According to the International Snowmobile Manufacturers Association (ISMA), the worldwide economic impact of snowmobiling is said to be about $34 billion annual. Yamaha as a standalone company has an economic impact of $16 billion.
As a Yamaha spokesman told us a couple of years ago, each division within the company stands on its own merit. What he meant was simply that the Yamaha snowmobile group, in general, has to budget its own research and development (R&D), marketing and such from a percentage of its own revenues. As for R&D, the sled group doesn’t ordinarily borrow development dollars from another group, although it is highly likely that when Yamaha developed the RX-1 four-stroke snowmobile, there was help from the motorcycle side. The four-cylinder four-stroke served as a base platform for Yamaha bikes, personal watercraft and a snowmobile. We suspect that there were shared resources in those projects. Plus, when all of this was going on, the sled side had the support of a key Yamaha executive who had once worked intimately with that group. It paid to have a friend in high places.
When we look at the power of Yamaha, we come away impressed. As snowmobilers in North America we don’t see the brand name as we would in other parts of the world. We see only snowmobiles. But know that Yamaha has great brand recognition as the world’s Number 2 maker of motorcycles, a major player in outboard motors as well as various boats used for recreation as well as commercial fishing. More than nine percent of Yamaha sales comes from other products like unmanned helicopters used in agriculture, electrically powered wheelchairs and electric power assist bicycles.
When we see Yamaha, we look at the company through the eyes of a snowmobiler who only sees Yamaha as a company that offers sleds in the North American snow belt. We don’t recognize the global presence of Yamaha. This is a company focused on its future, which means needing to ramp up potential two-wheeler production to meet the needs of a global economy. That means Yamaha will expand to produce one million motorcycle units annually in Vietnam and another 3.6 million units in Indonesia. When we consider that snowmobiling represents 130,000 annual sales, maybe we can forgive Yamaha for being a bit distracted from time to time.
Frankly, we are impressed that Yamaha continues to develop its snowmobile presence with new innovations like power steering, EXUP exhaust technologies and such. And, we fully expect that Yamaha will bring more enlightened product innovations to our future sleds. Think about what Yamaha’s strengths are in engine development and its unique casting methodologies in manufacturing sophisticated and lightweight diecast components. Since motorcycle technologies demand more and more fuel efficiency, expect Yamaha to jump on a direct injection technology that can be parsed to snowmobiles.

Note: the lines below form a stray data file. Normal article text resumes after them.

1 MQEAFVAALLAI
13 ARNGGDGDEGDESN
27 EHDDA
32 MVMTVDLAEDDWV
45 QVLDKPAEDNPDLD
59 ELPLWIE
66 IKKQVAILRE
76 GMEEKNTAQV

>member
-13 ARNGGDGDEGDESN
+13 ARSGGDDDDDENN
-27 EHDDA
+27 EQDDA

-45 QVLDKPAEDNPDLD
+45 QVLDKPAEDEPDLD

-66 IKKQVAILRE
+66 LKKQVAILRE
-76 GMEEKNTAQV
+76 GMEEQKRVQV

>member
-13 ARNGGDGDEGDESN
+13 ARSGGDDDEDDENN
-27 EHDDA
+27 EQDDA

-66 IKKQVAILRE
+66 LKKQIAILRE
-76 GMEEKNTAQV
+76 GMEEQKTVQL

As we always do when thinking about the industrial power of Yamaha, we recall a tour of Yamaha’s Japanese snowmobile manufacturing facility that we were on a number of years ago. While we tried to keep up with our group, we fell back to view with awe a manufacturing line that was devoted to producing nothing but 50cc single cylinder scooter engines. We saw maybe three, no more than five, workers managing the machinery that output those millions of engines. We have visited other manufacturing facilities ranging from John Deere lawn and garden, Ski-Doo snowmobiles, Harley-Davidson engines and motorcycles to a Honda Gold Wing facility, but we have never witnessed the efficiency of anything like that Yamaha line – before or after.
As a snowmobiler we may get frustrated and impatient with Yamaha and how the company cautiously moves ahead in the sled business, but we’ll never underestimate this company’s capability when it zeroes on a target. Let’s hope that Yamaha brings a bit more global focus to snowmobiling in the near future. Of course, that may be just what Yamaha’s competitors fear.